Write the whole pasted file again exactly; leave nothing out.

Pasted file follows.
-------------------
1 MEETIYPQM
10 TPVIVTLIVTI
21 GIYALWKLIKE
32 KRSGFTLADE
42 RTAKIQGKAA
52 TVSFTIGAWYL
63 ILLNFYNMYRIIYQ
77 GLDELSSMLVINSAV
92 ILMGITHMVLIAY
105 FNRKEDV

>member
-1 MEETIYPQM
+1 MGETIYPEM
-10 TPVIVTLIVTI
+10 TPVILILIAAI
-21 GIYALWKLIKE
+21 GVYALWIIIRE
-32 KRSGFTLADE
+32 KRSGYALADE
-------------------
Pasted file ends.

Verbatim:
1 MEETIYPQM
10 TPVIVTLIVTI
21 GIYALWKLIKE
32 KRSGFTLADE
42 RTAKIQGKAA
52 TVSFTIGAWYL
63 ILLNFYNMYRIIYQ
77 GLDELSSMLVINSAV
92 ILMGITHMVLIAY
105 FNRKEDV

>member
-1 MEETIYPQM
+1 MGETIYPEM
-10 TPVIVTLIVTI
+10 TPVILILIAAI
-21 GIYALWKLIKE
+21 GVYALWIIIRE
-32 KRSGFTLADE
+32 KRSGYALADE